Coin tossing

Noel Brewer writes to the SJDM mailing list about a job posting where applicants are requested to

… flip a coin 50 times, record the pattern of Hs and Ts, and send it in with application their materials. Presumably the responses were checked for randomness, allowing the employer to detect people who faked the flipping by making up a faux random series. Of course, really professional cheaters would presumably do it with code and get a truly random sequence. Their method ferrets out the merely lazy cheaters, but it keeps the dutifully honest and the artful dodgers.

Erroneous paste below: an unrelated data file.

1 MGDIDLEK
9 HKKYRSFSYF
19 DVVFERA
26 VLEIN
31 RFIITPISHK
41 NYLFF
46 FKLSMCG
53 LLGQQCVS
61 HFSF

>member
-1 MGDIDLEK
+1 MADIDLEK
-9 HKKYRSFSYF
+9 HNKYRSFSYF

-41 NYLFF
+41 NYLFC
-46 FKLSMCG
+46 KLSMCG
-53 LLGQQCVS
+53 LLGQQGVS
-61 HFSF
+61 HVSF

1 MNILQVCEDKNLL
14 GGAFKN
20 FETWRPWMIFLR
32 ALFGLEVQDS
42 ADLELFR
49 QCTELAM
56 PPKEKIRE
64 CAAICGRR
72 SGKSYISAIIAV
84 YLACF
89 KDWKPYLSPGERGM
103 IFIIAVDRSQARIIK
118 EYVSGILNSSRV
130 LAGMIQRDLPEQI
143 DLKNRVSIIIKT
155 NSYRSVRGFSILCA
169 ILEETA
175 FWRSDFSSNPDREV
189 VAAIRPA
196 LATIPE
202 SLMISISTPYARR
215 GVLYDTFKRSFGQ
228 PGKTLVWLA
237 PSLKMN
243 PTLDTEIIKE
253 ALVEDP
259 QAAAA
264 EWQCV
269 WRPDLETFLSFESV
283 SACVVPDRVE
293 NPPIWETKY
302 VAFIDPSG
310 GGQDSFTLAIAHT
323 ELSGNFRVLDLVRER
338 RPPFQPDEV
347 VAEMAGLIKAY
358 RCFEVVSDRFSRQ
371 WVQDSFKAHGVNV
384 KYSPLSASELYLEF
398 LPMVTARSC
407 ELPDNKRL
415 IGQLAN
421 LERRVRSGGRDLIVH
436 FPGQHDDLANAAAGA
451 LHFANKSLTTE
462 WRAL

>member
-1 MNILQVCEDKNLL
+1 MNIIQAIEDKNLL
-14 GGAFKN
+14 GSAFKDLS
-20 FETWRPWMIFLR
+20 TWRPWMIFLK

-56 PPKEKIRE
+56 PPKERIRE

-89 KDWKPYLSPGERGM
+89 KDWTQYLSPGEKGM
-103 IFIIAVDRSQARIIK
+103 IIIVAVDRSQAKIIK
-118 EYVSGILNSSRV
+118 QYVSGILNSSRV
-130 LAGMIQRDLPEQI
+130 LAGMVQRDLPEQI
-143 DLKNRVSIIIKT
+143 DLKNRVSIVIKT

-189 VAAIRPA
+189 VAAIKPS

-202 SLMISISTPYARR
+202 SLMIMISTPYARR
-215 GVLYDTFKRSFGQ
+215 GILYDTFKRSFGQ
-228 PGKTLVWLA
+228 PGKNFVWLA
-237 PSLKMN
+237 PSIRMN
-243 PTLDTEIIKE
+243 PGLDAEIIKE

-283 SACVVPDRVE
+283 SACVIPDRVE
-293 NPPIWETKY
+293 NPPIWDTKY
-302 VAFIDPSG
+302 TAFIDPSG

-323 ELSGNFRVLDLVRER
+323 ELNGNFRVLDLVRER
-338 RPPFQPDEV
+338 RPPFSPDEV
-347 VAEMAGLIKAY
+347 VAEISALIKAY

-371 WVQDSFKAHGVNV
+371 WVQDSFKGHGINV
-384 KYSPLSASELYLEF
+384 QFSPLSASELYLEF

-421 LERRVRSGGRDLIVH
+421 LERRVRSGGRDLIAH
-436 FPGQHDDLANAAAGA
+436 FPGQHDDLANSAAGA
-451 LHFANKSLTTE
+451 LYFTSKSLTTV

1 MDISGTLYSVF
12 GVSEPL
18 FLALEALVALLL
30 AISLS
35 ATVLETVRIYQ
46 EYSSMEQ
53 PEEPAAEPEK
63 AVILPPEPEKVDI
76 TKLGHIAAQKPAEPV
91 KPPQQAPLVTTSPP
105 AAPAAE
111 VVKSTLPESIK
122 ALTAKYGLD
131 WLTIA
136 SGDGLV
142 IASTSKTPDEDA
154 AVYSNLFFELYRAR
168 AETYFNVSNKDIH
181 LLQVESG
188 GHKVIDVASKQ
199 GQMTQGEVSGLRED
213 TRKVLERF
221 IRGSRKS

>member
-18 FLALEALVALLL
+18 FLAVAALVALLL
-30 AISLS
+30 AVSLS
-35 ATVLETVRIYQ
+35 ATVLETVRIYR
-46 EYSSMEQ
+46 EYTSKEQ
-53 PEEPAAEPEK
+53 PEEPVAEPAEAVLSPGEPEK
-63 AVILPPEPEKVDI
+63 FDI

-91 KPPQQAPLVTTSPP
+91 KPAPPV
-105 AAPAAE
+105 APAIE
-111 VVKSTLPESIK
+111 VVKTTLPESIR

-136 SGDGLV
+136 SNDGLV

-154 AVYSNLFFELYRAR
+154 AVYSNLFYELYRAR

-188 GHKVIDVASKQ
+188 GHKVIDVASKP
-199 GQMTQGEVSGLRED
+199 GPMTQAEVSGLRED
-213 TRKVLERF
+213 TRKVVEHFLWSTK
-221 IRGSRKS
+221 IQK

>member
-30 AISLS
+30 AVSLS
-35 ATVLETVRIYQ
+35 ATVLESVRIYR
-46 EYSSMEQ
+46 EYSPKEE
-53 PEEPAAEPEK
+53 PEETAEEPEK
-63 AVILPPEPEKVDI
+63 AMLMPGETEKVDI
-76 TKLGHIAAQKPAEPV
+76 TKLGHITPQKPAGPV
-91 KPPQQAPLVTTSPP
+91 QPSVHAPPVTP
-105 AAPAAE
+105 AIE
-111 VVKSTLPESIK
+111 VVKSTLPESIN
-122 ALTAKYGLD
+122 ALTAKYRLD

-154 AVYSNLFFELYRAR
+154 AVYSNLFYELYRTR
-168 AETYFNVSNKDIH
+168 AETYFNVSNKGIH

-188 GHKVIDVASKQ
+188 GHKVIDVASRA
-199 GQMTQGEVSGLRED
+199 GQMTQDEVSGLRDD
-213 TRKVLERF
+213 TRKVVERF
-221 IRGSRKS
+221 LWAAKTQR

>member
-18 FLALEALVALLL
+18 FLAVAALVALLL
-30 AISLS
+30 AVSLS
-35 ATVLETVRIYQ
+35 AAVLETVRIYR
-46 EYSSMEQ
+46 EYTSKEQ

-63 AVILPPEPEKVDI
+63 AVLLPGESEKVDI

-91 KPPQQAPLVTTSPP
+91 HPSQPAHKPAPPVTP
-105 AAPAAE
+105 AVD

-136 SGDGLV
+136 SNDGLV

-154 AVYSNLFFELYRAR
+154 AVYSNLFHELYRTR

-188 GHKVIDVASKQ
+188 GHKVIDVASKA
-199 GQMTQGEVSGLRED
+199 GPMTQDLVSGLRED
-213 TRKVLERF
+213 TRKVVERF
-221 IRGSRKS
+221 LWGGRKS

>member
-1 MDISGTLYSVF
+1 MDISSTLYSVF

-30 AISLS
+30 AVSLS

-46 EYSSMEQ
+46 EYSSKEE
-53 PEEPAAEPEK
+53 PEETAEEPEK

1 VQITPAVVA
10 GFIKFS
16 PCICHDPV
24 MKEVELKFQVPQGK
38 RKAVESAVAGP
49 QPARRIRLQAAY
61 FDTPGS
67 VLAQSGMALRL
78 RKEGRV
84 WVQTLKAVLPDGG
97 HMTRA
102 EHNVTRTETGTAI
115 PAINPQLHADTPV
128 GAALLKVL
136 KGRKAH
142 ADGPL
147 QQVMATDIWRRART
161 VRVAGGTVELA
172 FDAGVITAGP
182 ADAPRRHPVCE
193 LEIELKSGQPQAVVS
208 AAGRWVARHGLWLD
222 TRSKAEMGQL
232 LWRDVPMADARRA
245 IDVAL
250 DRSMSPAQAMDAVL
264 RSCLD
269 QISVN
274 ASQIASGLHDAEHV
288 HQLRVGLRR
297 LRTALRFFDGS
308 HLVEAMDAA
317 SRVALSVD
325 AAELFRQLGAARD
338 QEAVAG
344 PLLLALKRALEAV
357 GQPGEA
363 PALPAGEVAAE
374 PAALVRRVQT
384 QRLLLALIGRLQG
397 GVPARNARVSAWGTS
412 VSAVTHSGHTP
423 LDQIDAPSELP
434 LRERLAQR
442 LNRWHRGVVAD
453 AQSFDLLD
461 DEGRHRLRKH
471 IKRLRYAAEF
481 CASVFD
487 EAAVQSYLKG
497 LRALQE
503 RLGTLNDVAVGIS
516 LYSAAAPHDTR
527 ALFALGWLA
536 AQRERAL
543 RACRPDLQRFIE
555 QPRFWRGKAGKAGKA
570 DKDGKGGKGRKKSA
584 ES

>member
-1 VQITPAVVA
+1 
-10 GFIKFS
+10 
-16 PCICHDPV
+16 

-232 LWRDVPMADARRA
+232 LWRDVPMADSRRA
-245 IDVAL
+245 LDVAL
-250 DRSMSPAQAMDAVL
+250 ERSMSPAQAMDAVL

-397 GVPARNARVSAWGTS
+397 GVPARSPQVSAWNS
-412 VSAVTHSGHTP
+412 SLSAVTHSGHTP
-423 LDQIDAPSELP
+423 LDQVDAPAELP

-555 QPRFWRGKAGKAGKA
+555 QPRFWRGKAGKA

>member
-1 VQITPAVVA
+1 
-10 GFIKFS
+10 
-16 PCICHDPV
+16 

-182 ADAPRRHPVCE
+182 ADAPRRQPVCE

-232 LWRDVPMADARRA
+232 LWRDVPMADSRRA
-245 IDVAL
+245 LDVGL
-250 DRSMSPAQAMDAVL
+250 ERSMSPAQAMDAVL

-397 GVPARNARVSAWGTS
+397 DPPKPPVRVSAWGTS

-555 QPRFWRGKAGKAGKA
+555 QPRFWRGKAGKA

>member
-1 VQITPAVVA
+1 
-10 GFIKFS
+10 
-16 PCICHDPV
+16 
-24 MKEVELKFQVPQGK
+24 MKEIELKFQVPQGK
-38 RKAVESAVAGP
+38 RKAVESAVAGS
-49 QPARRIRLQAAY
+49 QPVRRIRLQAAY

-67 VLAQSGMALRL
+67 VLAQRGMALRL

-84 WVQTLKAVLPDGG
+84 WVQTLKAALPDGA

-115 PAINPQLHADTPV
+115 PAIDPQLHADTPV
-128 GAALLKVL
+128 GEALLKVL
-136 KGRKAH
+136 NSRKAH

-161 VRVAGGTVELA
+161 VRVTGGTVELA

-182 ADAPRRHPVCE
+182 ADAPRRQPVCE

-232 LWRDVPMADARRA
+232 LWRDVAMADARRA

Fun stuff. My theory is: it’s just a joke. J-O-K-E. But actually it might be more revealing about applicants’ cognitive apparatus to request that they try to make up a random sequence themselves.

P.S. I just discovered that a coin (well, a US nickel) will land on its edge in around 1 in 6000 tosses (Murray and Teare, 1993)—assuming a frictionless, rigid, level surface, and ignoring internal vibration of the coin.


Murray, D. B. & Teare, S. W. (1993). Probability of a tossed coin landing on edge. Physical Review E, 48, 2547-2552